Eight Years Ago this month, Patty Hearst was abducted from her apartment. What then happened seemed like a leftist public-relations-man's dream: Spoiled little rich girl sees the political light and robs banks to finance the overthrow of the state and maybe get back at mom and dad while she's at it. So many questions about her involvement persist that we sent Contributing Editor Lawrence Grobel to get some answers. Adding to Hearst's Playboy Interview is a portion of her book, Every Secret Thing (Doubleday), written with Alvin Moscow.
Above, Hugh M. Hefner shares a few moments with Dinah Shore and Henry Winkler. Shore premiered her new night-club act during the entertainment segment; Winkler was master of ceremonies and honorary chariman of the event. Others attending included Billy Crystal, Bonnie Franklin, Linda Lavin, Michele Lee and Vic Tayback.
Playboy, (ISSN 0032-1478), March, 1982, Volume 29, Number 3. Published monthly by Playboy, Playboy Bldg., 919 N. Michigan Ave., Chicago, Ill. 60611. Subscriptions: In The United States and its possessions, $48 for 36 Issues, $34 for 24 Issues, $18 for 12 Issues. Canada, $24 for 12 Issues. Elsewhere, $31 for 12 Issues. Allow 45 days for new sub. Scriptions and Renewals. Change of Address: Send both old and new addresses to Playboy, Post Office Box 2420, Boulder, Colorado 80320, And allow 45 days for change. Marketing: Ed Condon, Director / Direct Marketing: Michael J. Murphy, Circulation Promotion Director. Advertising: Henry W. Marks, Advertising Director: Harold Duchin, National Sales Manager: Michael Druckman, New York Sales Manager: Milt Kaplan, Fashion Advertising Manager, 747 Third Avenue, New York, New York 10017; Chicago 60611, Russ Weller, Associate Advertising Manager, 919 North Michigan Avenue: Troy, Michigan 48084, Jess Ballew, Manager. 3001 W. Big Beaver Road; Los Angeles 90010, Stanley L. Perkins, Manager, 4311 Wilshire Boulevard; San Francisco 94104, Tom Jones, Manager, 417 Montgomery Street.
James Pridaux is 26, but the lines beneath and at the sides of his eyes sugest an older man. He drives a yellow cab in Manhattan 70 hours a week, lives in the Bronx and hopes one day to own his own taxi.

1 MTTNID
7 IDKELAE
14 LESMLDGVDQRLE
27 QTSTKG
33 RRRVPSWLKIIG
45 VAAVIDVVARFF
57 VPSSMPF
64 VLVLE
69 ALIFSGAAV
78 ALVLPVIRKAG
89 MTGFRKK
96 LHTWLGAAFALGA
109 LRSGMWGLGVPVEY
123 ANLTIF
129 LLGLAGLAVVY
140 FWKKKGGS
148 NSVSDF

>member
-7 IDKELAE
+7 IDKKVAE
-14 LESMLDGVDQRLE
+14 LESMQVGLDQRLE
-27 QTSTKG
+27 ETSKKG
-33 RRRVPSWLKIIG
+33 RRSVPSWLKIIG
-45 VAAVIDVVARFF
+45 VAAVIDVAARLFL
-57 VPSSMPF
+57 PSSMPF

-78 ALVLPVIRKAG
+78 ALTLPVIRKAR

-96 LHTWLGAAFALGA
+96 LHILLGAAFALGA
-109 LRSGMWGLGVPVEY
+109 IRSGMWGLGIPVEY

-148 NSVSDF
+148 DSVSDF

Want to plan ahead for your financial well-being? Do you think it's too late to invest in coins, stamps, gold, antiques? Relax, Bunkie. Andrew Feinberg has assembled this bumper crop of untouched possibilities. Start your collections today.
Before he gained national fame as Dr. John, the Night Tripper, he was Mac Rebennack, the much-sought-after Louisiana session pianist. It's that earlier part of his career that Dr. John delves into on Dr. John Plays Mac Rebennack (Clean Cuts). Although Dr. John's playing is competent enough technically, the thrill of this music is something transcendent, ephemeral, the stuff from which legends spring. Here, Rebennack pays homage to most of the piano greats from his native New Orleans, including Professor Longhair, Fats Domino and Huey "Piano" Smith, plus Bloomington, Indiana's, Hoagy Carmichael, whose The Nearness of You merits the only vocal treatment on the album. This is a beautiful solo effort, nicely recorded and produced by one of those young, independent labels. Don't let that fool you--it's at most record stores.
A Real Shaggy-Bird Story: You may have heard that the Man in Black, Johnny Cash, keeps a flock of ostriches in the back yard of his Nashville home. Well, one of those alleged pets went on a rampage and kicked out the jams--Johnny's jams, that is--and fractured three of the singer's ribs. We think the bird should get a black belt in karate and go on the road as a bodyguard. Then, If some drunk got really rowdy, the bird could drop-kick him into the next county.
The sun-bleached skeleton of a long-horn steer lay sprawled beside the heat-cracked road like a corny omen in a Ron Reagan Western, but few of the 7000 or so cyclists stampeding past it seemed to notice. Pumping and panting, they climbed the first long hill leading out of the Mexican border town of Tecate, hell-bent on pedaling 72.8 miles through high desert and rugged ranch land to the Pacific Coast port of Ensenada. According to the rules, the bicyclists had seven hours to reach their goal, where a full-blown tequila blitz was already raging in their honor. The organizers dubbed the event the 1981 Tecate to Ensenada Fun Bike Ride, but by the time the vultures started circling, even the handful of punksters in the multifarious mob--kids who on another weekend might amuse themselves by worming and head-banging to the Plasmatics-- were wondering aloud about this unique application of the word fun.
Armchair travelers and timid tourists can rely on Paul Theroux to transport them to countries they'll never visit. He's taken readers to Malaysia, to darkest Africa, to South America and on the Orient Express. Now, in his new novel, The Mosquito Coast (Houghton Mifflin), Theroux travels to Honduras for his story about Allie Fox, a brilliant but crazy inventor of ice machines and other peculiarities. Allie, convinced that the demise of the U.S. is imminent, hauls his wife and four children to a wilderness area of this Central American country. He sees his family as the new Swiss Family Robinson, but their life is hardly as harmonious; Allie is a tyrant and his children eventually rebel. Theroux captures a feeling for Honduras and its inhabitants that few writers could match; besides, he tells an incomparable adventure tale.